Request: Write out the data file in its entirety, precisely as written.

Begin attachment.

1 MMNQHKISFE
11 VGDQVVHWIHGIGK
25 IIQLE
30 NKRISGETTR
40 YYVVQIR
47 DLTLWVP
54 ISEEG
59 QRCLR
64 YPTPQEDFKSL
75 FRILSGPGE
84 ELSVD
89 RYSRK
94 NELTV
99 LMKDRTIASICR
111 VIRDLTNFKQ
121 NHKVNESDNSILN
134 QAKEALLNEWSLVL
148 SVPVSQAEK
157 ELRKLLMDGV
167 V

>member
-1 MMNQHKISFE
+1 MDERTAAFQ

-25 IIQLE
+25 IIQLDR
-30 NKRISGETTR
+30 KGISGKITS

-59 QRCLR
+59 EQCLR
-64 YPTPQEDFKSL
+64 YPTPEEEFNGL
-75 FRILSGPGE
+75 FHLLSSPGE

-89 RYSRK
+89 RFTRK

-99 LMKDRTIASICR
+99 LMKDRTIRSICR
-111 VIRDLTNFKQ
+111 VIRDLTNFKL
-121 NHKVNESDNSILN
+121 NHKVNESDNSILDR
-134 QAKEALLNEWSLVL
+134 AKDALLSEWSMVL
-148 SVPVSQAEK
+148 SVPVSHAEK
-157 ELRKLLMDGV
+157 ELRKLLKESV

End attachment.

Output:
1 MMNQHKISFE
11 VGDQVVHWIHGIGK
25 IIQLE
30 NKRISGETTR
40 YYVVQIR
47 DLTLWVP
54 ISEEG
59 QRCLR
64 YPTPQEDFKSL
75 FRILSGPGE
84 ELSVD
89 RYSRK
94 NELTV
99 LMKDRTIASICR
111 VIRDLTNFKQ
121 NHKVNESDNSILN
134 QAKEALLNEWSLVL
148 SVPVSQAEK
157 ELRKLLMDGV
167 V

>member
-1 MMNQHKISFE
+1 MDERTAAFQ

-25 IIQLE
+25 IIQLDR
-30 NKRISGETTR
+30 KGISGKITS

-59 QRCLR
+59 EQCLR
-64 YPTPQEDFKSL
+64 YPTPEEEFNGL
-75 FRILSGPGE
+75 FHLLSSPGE

-89 RYSRK
+89 RFTRK

-99 LMKDRTIASICR
+99 LMKDRTIRSICR
-111 VIRDLTNFKQ
+111 VIRDLTNFKL
-121 NHKVNESDNSILN
+121 NHKVNESDNSILDR
-134 QAKEALLNEWSLVL
+134 AKDALLSEWSMVL
-148 SVPVSQAEK
+148 SVPVSHAEK
-157 ELRKLLMDGV
+157 ELRKLLKESV